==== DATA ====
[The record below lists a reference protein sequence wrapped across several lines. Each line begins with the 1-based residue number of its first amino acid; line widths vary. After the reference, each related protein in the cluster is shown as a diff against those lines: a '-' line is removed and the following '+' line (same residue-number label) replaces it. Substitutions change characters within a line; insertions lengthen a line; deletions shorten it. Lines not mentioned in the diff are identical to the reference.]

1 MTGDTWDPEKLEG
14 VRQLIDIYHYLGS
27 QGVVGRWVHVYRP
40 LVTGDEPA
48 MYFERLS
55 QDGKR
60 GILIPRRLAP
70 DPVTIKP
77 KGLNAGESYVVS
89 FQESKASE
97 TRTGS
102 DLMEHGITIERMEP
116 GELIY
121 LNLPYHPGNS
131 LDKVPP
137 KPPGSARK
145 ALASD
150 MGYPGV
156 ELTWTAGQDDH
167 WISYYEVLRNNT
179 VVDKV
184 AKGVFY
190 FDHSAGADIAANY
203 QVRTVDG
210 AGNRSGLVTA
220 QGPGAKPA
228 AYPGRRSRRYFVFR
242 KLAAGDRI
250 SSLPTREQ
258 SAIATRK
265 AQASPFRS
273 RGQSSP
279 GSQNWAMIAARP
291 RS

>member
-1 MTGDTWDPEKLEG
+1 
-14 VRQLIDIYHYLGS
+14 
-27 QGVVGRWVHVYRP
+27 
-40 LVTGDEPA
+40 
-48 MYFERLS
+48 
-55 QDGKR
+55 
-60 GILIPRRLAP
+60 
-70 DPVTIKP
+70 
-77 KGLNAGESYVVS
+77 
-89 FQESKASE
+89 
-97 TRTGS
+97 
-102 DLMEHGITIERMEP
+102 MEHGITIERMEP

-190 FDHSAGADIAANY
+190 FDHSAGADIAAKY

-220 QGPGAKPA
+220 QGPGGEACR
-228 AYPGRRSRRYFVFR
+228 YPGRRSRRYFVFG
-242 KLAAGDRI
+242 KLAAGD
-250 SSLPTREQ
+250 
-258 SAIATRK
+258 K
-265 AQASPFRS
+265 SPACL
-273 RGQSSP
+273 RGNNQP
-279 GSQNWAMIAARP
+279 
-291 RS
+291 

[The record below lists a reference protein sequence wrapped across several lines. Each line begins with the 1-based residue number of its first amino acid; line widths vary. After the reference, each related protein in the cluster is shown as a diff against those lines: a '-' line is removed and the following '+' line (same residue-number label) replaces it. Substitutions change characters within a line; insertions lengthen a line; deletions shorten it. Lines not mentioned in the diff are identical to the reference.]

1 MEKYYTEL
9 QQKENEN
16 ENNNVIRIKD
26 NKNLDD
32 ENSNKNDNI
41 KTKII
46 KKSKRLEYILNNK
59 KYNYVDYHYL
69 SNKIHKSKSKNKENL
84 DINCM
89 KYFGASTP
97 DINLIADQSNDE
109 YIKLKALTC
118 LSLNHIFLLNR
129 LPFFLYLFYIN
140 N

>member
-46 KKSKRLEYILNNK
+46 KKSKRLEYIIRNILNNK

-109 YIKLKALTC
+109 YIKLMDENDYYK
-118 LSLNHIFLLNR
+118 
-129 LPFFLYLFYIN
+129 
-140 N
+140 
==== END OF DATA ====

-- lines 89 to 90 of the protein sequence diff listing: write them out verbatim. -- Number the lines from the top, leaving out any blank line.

59 KYNYVDYHYL
69 SNKIHKSKSKNKENL